suspensions
  12. powders place in therapy
    Useful for treating mycoses of the skin, hair, and nails
  13. aerosols place in therapy
    • Useful in treating hairy areas
    • If intended for the face, spray on hands to apply

    no mechanical irritation of the skin from application
  14. foams place in therapy
    Useful in treating problems on the scalp and other hairy areas

    easy application increases patient acceptance
  15. vehicle for Smooth, nonhairy skin, thick
    hyperkaratotic lesions
    ointment
  16. vehicle for hairy area
    solution or foam
  17. vehicle for palms/soles
    ointment
  18. vehicle for infected areas
    solution
  19. Low-potency steroids
    Safest for long-term use; large surface area, face, genitals, skin-folds and for children
  20. Medium-potency steroids
    Used on the trunk, arms and legs
  21. High potency steroids
    reserved for thickest skin areas such as palms and soles 

    Can also be used for resistant conditions or in less severe cases for a shorter duration
  22. Approximate FTUs needed
    0.5 grams men & 0.4 grams women

    • Head and neck = 2.5
    • Trunk (front or back) = 7
    • One arm = 3, one hand = 1
    • One leg = 6, one foot = 2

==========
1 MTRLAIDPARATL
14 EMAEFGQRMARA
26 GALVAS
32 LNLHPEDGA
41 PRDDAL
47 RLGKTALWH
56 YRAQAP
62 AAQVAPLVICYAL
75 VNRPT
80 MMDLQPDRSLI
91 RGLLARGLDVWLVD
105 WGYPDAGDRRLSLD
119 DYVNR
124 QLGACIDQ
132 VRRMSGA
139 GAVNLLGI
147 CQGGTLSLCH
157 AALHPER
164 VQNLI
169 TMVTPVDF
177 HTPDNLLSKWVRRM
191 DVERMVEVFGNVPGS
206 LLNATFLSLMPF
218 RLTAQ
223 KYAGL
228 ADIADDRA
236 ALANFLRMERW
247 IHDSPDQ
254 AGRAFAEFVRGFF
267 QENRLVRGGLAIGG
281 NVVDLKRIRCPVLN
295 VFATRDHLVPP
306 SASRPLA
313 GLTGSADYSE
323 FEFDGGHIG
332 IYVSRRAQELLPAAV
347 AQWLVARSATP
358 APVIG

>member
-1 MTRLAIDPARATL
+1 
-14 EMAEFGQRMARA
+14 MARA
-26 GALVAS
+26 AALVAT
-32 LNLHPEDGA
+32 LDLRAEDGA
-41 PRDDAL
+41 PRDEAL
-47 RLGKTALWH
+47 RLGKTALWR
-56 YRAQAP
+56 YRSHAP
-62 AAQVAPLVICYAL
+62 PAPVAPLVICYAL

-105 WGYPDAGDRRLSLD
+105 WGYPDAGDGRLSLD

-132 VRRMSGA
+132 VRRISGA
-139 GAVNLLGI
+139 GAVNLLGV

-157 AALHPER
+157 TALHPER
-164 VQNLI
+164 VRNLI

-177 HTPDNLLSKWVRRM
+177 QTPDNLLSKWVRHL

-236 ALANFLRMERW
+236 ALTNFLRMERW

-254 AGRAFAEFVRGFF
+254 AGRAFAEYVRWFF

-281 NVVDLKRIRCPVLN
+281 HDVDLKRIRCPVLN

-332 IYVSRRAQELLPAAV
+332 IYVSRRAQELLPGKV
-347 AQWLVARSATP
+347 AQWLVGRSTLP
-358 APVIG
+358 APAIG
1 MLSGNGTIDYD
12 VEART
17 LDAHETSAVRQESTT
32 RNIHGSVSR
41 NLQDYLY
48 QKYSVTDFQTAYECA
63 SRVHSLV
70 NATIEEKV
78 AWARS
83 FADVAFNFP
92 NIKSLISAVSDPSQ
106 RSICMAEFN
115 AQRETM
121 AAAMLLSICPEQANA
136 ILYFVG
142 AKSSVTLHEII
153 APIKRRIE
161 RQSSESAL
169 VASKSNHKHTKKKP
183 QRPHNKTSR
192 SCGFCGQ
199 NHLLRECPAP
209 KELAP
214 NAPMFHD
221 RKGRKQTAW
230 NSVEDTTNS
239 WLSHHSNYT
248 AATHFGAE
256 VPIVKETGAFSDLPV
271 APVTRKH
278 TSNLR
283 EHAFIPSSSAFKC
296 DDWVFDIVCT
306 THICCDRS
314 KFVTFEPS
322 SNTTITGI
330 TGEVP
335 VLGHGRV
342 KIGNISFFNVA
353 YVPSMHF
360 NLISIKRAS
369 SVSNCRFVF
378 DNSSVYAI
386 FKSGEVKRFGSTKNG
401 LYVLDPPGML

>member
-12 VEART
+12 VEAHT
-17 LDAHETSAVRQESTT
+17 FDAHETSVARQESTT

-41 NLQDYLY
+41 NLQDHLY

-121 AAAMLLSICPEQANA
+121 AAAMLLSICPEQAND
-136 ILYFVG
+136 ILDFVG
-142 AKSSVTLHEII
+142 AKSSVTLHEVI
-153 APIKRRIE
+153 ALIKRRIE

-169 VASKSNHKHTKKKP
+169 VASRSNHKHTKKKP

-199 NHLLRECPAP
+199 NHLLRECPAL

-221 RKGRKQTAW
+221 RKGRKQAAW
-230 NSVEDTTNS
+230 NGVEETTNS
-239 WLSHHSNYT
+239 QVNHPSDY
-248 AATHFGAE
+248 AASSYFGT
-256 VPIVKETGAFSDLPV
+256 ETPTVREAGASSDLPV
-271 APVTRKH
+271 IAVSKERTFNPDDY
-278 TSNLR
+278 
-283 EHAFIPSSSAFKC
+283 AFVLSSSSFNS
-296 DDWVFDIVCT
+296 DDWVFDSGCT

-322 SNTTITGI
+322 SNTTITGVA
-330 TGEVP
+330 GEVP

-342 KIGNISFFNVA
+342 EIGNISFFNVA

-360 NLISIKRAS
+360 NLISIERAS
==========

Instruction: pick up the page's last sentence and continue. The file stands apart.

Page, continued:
23. why must you determine if a person has a fungal infection if giving a topical steroid
    Immunosuppressant effects of topical steroids can prevent resolution of fungal infection, so they should be avoided


    Do not use combination of antifungal agent and steroid
  24. inflammatory, erythematous rash
    dermatitis
  25. Acute inflammatory dermatitis of buttocks, genitals, and perineum
    diaper dermatitis
  26. Erythematous patches, erosion of skin, vesicles, and ulcerations
    diaper dermatitis
  27. diaper dermatitis TX
    • Frequent diaper changes
    • Lukewarm water with mild soap
    • Occlusive agents as a barrier
    •    Zinc oxide, titanium dioxide, petrolatum
  28. Overproduction of skin cells and sebum 
    Also overgrowth of skin yeast
    seborrheic dermatitis
  29. Pruritus, erythematous papules, and vesicular lesions